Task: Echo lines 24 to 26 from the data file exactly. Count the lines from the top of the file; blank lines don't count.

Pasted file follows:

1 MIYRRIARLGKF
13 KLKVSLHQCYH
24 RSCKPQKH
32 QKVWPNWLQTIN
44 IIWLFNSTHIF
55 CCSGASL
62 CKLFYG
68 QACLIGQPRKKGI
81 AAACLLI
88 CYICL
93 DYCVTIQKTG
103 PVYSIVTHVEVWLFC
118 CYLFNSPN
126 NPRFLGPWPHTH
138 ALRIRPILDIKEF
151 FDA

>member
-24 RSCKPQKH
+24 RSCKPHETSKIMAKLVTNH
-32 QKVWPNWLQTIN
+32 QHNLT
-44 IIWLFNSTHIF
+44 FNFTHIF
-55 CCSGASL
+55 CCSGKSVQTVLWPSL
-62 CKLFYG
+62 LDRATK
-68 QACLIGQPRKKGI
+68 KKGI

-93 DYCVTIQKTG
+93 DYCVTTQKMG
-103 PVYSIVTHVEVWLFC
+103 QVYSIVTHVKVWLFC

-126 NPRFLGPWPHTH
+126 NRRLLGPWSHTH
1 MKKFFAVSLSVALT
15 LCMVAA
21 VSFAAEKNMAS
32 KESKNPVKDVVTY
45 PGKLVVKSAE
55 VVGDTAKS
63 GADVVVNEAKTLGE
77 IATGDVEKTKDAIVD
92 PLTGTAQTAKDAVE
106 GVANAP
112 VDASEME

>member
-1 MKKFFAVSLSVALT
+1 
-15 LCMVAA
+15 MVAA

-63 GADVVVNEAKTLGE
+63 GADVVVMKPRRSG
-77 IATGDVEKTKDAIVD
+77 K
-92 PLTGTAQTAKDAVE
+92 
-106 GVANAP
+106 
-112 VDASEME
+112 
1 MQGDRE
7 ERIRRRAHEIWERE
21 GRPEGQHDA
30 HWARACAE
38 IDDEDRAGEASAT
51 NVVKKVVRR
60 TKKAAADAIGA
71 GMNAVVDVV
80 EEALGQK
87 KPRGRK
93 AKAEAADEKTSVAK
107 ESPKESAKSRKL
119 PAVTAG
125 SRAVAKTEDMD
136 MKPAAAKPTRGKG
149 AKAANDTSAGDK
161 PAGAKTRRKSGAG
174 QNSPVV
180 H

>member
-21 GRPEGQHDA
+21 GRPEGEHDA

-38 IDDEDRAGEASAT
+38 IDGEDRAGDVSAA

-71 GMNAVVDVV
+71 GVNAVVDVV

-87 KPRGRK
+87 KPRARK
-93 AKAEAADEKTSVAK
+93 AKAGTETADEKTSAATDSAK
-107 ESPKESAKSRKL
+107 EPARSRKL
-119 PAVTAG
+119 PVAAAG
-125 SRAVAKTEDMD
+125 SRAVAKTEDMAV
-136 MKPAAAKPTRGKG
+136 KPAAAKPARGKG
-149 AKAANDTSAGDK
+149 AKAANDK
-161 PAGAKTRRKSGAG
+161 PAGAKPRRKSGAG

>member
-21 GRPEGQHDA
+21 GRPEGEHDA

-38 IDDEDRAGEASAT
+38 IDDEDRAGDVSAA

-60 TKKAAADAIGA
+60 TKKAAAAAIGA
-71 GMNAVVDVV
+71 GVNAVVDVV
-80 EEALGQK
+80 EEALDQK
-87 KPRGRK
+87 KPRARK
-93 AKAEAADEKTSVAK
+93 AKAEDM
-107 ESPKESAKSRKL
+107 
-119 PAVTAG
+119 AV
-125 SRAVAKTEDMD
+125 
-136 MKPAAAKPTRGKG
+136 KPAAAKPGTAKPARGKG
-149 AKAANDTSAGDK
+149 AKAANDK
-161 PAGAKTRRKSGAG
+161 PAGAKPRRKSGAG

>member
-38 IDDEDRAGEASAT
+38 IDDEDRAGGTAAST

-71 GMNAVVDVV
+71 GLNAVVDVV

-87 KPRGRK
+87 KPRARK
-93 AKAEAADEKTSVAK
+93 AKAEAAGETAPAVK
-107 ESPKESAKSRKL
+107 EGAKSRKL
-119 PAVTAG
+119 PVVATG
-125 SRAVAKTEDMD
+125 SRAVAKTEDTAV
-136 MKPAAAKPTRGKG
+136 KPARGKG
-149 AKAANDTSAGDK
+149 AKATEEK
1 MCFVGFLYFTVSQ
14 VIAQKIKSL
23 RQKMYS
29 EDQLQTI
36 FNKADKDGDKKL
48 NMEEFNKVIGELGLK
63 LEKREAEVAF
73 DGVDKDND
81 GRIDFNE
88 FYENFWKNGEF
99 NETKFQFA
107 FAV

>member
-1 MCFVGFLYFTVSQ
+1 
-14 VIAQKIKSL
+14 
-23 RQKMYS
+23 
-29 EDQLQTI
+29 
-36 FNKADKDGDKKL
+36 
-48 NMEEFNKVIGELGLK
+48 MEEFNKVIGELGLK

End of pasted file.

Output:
-55 CCSGASL
+55 CCSGKSVQTVLWPSL
-62 CKLFYG